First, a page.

A Major QtExceptHook Update

For anyone who uses QtExceptHook, my port of the old gtkexcepthook.py script to PyQt5, I have an announcement I think you’ll appreciate… I just made a major update.

If you don’t use QtExceptHook, it’s a single Python file you can drop into your PyQt5 projects so that uncaught exceptions will appear as a user-friendly dialog box which harvests both the traceback and all the local variables at each level of the call stack. It also has your choice of a “copy to clipboard” button or a “report bug” button which invokes a traceback-sending callback of your choice.

…so, what features did I add?

  • In exchange for bumping the minimum Python version to 3.5, it now relies on the Python standard library’s TracebackException to generate the traceback and variable dumps, removing all the most opaque code I inherited and massively reducing the surface area for bugs that might not show up under basic testing.
  • It’s now fully documented in Sphinx-dialect ReStructuredText, in case you want to expose it in your API documentation. (Though it does assume you’ll be using the sphinx-autodoc-typehints and sphinx-qt-documentation extensions.)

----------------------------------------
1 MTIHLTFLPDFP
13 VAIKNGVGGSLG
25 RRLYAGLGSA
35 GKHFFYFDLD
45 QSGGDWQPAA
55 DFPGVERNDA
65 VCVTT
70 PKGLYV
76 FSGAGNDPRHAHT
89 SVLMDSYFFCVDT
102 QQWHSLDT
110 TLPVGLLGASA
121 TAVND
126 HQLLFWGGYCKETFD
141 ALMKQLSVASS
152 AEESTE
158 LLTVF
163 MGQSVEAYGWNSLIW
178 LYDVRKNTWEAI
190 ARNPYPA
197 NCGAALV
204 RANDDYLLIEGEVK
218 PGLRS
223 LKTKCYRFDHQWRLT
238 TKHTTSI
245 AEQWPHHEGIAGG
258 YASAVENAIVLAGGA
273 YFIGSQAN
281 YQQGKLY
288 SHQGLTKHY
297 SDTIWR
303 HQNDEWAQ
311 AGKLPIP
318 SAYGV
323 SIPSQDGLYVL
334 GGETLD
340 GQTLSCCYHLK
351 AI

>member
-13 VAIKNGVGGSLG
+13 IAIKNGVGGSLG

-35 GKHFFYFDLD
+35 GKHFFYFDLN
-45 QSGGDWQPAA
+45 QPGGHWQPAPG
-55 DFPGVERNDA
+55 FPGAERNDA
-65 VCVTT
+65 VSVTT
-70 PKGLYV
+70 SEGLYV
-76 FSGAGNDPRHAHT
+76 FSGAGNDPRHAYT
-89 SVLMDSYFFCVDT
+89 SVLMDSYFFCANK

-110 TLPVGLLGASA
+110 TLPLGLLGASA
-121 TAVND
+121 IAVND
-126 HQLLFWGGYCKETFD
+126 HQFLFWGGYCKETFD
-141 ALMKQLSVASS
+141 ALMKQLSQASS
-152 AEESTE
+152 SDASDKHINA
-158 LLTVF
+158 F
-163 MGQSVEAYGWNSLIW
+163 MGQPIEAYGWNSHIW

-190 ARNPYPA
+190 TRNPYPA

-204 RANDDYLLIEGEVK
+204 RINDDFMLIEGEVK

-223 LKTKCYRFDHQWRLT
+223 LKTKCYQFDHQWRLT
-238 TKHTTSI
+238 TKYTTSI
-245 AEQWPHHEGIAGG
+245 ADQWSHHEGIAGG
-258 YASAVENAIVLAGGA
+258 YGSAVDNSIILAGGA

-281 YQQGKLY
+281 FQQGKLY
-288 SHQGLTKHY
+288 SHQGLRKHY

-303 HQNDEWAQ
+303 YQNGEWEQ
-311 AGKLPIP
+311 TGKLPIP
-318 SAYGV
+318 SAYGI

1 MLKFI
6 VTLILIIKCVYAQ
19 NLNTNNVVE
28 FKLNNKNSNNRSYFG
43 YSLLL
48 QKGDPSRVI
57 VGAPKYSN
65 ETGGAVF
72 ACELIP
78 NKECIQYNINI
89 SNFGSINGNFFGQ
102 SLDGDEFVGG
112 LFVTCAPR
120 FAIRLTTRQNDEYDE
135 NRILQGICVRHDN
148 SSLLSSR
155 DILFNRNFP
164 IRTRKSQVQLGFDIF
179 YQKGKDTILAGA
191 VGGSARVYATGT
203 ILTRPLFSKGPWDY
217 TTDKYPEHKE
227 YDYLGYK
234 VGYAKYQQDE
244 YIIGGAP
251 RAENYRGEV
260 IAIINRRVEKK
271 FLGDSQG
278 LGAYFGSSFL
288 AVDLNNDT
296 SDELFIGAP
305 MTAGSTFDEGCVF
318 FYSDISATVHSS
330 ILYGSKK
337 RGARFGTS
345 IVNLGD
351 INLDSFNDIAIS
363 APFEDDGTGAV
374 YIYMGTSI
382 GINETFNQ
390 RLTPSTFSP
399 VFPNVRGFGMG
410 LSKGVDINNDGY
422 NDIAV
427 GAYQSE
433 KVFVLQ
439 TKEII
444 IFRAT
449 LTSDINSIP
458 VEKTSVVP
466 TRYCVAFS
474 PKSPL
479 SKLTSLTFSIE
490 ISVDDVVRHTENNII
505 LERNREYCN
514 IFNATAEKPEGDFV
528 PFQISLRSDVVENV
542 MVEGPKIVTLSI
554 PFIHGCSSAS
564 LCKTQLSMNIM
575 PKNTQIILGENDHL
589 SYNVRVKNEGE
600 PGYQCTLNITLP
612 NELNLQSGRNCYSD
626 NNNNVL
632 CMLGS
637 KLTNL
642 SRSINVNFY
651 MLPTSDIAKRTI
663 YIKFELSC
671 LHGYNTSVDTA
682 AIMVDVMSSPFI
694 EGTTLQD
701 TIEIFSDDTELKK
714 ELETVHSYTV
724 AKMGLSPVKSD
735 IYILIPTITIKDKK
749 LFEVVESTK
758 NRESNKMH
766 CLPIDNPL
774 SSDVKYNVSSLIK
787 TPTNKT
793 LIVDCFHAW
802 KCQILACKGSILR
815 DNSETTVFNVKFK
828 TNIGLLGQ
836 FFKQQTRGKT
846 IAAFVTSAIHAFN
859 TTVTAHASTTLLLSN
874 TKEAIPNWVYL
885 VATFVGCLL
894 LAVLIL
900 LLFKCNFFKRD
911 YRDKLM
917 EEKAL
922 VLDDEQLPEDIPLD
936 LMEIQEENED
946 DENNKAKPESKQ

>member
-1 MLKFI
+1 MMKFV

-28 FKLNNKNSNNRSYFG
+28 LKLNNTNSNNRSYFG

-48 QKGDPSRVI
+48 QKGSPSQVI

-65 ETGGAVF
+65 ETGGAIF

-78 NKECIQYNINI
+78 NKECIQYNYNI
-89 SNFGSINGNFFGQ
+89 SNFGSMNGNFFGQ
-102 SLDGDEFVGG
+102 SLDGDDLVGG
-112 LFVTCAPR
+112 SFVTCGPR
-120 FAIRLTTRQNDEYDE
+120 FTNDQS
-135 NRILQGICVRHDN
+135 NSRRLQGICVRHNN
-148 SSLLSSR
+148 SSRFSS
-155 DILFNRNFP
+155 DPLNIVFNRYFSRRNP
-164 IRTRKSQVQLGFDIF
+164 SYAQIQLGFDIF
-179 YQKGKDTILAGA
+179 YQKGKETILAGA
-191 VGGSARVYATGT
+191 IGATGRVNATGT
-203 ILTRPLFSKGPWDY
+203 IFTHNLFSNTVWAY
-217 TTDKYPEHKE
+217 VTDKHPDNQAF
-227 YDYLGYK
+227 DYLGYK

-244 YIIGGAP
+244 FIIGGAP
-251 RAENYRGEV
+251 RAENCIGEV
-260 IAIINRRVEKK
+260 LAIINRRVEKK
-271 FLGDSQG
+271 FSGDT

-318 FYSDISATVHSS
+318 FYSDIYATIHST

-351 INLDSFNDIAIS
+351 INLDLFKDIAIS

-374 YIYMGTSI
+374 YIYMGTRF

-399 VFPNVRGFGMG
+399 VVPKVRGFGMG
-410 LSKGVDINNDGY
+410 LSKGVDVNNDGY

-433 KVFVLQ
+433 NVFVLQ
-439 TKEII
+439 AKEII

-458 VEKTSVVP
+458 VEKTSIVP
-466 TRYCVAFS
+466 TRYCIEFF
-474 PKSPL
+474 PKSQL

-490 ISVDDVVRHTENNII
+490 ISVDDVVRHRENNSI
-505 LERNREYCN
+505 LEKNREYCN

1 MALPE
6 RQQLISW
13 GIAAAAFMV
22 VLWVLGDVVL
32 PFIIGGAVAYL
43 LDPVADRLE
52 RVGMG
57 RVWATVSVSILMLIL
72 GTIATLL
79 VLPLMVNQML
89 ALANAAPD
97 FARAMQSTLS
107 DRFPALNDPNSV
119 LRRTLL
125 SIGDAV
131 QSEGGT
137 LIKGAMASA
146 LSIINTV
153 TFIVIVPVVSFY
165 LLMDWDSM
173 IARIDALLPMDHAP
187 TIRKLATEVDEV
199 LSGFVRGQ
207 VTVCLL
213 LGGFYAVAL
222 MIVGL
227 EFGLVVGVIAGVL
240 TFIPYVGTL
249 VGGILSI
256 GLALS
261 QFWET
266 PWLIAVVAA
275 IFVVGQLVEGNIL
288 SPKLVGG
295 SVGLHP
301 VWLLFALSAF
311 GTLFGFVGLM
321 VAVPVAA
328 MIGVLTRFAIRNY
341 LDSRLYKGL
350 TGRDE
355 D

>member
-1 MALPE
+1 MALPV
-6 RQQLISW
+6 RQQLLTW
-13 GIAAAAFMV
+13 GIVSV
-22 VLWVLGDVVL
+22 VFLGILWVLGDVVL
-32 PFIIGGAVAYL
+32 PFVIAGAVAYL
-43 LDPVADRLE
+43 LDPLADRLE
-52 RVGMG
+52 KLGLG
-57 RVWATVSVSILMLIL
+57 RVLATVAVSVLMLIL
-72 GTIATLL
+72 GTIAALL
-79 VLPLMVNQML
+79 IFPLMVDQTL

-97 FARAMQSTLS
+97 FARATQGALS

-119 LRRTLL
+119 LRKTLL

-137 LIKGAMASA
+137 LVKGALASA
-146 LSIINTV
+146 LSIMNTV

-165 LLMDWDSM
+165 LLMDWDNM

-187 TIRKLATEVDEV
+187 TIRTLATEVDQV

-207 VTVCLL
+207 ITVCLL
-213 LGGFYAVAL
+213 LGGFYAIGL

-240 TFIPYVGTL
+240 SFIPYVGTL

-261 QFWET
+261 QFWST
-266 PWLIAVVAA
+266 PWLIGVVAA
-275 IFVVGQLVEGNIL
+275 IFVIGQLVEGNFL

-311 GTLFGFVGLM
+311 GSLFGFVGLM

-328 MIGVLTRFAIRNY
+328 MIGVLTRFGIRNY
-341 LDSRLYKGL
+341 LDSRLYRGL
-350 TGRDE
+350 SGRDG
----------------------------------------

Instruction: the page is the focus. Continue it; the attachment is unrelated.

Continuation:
• The dialog is now resizable and the traceback preview now scrolls horizontally instead of wrapping.
  • I did a major refactoring of the Qt-specific parts of the script to make them simpler and more readable.
  • The example SMTP bug-reporting code now has error handling.
  • Qt’s QCommandLineParser is now used to provide a --report-button option so you can run the demo code both with and without a bug-reporting callback without having to edit the file.
  • The file is now TODO-free.

Enjoy. 🙂

CC BY-SA 4.0 A Major QtExceptHook Update by Stephan Sokolow is licensed under a Creative Commons Attribution-ShareAlike 4.0 International License.

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